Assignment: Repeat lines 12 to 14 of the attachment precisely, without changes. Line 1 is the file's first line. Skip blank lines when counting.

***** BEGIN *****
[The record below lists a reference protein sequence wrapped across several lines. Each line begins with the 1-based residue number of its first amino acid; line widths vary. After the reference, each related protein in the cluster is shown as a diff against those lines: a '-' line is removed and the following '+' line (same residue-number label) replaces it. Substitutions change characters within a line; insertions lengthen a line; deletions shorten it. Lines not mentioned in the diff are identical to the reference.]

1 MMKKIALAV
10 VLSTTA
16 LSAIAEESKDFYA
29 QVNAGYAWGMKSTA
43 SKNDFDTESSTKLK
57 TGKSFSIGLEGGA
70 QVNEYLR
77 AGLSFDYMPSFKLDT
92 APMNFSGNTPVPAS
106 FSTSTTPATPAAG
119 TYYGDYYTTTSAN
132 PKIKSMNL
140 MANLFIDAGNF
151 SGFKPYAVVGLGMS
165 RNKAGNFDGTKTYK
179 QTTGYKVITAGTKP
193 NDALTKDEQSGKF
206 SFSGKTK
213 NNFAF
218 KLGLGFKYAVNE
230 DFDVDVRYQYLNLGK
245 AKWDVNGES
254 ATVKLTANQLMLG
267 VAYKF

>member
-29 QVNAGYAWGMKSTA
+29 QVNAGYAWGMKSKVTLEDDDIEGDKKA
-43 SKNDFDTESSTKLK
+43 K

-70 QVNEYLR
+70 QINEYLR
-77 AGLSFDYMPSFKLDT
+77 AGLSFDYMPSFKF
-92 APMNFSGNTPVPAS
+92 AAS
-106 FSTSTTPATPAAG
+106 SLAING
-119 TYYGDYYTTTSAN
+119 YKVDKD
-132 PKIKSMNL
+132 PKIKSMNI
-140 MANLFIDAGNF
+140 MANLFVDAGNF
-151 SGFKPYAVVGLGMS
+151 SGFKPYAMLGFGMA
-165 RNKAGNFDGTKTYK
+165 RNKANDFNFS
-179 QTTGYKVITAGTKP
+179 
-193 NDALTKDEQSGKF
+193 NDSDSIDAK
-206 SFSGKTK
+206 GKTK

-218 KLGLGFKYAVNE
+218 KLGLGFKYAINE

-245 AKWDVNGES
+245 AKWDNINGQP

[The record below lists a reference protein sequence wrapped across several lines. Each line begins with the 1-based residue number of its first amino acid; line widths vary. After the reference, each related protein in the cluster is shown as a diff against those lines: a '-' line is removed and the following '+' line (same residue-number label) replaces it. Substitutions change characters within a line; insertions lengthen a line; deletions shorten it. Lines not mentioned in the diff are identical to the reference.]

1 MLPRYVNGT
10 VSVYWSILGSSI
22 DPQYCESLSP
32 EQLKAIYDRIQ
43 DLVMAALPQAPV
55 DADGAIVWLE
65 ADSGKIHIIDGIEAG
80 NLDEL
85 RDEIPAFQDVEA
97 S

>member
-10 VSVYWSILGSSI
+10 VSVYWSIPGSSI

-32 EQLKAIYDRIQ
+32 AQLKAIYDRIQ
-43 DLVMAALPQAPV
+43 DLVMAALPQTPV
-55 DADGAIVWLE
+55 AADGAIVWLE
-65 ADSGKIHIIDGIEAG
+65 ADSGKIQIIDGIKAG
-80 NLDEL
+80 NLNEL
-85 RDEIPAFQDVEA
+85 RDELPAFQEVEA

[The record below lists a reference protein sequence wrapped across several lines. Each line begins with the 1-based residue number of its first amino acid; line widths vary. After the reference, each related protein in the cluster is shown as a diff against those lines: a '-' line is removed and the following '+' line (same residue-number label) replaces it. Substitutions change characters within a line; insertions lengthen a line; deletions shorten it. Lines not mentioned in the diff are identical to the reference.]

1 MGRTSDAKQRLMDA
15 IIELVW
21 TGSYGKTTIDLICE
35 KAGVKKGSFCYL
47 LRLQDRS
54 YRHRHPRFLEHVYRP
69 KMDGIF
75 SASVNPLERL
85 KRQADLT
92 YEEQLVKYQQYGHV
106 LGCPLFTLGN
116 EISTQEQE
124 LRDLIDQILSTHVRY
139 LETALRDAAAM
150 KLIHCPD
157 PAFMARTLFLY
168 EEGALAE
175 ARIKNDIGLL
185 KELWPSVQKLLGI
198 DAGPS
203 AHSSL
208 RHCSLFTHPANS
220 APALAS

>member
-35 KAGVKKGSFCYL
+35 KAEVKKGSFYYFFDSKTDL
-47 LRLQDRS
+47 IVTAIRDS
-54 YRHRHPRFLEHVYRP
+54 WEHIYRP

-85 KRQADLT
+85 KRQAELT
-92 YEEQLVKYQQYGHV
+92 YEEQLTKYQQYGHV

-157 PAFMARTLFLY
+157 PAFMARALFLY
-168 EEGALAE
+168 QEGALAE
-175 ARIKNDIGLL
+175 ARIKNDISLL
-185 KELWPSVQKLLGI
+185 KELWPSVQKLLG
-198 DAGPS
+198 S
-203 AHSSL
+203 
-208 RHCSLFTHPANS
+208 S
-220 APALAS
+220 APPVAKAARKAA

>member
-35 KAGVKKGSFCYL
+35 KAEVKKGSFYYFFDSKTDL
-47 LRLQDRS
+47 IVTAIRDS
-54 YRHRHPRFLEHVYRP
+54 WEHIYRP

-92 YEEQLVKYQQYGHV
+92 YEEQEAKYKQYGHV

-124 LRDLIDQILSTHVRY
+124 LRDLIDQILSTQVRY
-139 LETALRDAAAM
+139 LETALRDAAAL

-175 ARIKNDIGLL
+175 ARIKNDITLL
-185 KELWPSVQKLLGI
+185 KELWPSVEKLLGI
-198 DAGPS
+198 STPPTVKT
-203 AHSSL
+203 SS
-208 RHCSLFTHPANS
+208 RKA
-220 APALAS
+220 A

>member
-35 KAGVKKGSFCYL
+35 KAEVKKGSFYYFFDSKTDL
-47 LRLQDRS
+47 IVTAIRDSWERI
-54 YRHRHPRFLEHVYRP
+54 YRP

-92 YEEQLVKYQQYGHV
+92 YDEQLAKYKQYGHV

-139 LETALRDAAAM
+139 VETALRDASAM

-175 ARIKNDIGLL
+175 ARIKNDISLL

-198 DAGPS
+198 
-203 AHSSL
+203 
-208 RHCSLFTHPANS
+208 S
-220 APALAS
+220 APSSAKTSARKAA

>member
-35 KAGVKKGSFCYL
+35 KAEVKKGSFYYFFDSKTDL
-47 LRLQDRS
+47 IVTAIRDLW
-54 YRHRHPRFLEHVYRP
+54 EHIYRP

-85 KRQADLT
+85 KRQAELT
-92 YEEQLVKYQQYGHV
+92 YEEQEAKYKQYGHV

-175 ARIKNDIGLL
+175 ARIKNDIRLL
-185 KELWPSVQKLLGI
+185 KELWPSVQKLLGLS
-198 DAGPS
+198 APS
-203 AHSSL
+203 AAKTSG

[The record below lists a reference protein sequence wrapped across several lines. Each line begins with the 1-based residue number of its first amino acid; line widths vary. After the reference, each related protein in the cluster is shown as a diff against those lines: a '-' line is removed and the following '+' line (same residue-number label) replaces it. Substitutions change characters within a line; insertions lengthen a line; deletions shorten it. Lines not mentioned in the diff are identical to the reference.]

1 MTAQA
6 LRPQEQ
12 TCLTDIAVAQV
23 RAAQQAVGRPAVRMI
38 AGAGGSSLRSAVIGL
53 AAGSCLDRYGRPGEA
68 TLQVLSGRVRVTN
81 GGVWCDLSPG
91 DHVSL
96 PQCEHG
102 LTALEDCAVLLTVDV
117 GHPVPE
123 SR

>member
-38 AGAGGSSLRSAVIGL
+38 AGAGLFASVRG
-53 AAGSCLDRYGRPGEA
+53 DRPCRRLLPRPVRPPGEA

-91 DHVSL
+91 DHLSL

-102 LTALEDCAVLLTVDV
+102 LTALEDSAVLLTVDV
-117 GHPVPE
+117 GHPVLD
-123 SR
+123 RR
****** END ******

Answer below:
119 TYYGDYYTTTSAN
132 PKIKSMNL
140 MANLFIDAGNF